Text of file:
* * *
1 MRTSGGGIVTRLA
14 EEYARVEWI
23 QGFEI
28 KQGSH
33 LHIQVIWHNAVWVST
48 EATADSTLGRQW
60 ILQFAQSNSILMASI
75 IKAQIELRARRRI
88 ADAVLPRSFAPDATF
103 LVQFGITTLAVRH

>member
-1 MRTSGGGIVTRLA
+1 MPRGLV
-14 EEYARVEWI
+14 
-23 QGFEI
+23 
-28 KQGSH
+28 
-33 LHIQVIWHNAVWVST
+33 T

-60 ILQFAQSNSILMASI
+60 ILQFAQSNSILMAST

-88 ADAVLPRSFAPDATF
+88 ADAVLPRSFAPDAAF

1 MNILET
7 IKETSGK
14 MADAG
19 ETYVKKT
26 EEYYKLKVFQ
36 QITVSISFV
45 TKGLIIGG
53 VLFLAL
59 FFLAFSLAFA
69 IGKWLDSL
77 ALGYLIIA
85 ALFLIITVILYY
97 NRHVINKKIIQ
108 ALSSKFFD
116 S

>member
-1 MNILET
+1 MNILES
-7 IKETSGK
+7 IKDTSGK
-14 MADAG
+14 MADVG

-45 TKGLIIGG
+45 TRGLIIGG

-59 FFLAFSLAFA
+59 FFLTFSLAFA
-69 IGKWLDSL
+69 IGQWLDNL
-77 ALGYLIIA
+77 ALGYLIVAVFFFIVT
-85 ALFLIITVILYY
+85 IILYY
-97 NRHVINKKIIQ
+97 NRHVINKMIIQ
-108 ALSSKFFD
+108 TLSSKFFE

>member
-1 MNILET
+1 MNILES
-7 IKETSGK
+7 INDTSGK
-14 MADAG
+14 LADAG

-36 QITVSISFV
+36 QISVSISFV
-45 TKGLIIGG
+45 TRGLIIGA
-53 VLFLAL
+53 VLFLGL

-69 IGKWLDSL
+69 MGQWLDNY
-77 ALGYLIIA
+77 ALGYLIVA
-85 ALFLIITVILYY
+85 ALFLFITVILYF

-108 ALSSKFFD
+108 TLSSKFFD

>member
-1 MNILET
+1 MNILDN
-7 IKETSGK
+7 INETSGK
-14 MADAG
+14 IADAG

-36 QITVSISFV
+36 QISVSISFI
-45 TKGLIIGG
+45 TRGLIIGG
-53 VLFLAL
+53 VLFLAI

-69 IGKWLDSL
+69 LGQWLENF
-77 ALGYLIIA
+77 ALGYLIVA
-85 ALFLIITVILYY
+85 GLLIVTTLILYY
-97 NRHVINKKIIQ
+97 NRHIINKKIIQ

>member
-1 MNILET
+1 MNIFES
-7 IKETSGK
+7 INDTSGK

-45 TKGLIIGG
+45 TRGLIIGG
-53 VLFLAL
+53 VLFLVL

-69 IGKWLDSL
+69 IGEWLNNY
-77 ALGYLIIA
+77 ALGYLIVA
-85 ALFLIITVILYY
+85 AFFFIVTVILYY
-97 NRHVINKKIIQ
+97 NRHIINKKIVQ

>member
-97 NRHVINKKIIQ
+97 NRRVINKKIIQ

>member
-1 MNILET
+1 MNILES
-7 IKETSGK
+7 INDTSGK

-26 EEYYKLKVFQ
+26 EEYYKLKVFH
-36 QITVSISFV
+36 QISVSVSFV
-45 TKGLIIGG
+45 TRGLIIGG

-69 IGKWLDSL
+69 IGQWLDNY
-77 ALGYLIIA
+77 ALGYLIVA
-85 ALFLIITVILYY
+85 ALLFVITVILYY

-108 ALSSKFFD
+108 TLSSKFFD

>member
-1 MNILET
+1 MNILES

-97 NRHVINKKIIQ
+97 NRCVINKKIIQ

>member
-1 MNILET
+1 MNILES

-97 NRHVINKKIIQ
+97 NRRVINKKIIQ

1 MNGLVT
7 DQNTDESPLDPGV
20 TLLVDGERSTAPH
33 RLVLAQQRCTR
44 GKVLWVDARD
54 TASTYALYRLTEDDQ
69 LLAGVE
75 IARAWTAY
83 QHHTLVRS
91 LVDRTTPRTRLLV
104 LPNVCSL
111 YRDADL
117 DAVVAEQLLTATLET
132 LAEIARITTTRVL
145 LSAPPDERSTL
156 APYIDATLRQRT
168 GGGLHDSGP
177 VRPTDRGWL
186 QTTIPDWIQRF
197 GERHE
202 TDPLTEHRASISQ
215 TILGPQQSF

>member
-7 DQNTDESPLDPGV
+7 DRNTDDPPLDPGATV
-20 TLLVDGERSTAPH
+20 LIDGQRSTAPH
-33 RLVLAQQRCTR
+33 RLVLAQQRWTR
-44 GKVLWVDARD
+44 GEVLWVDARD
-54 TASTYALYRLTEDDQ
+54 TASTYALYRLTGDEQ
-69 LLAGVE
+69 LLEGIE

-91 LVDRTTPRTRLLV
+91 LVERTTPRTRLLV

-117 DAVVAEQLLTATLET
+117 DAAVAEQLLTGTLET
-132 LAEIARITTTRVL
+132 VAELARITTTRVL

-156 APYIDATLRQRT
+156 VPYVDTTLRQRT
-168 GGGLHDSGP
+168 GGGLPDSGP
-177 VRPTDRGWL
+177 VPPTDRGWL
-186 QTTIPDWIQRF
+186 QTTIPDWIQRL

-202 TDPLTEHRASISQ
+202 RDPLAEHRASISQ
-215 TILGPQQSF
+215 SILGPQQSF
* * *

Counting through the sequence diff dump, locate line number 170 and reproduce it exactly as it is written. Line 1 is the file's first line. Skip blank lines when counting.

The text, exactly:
177 VRPTDRGWL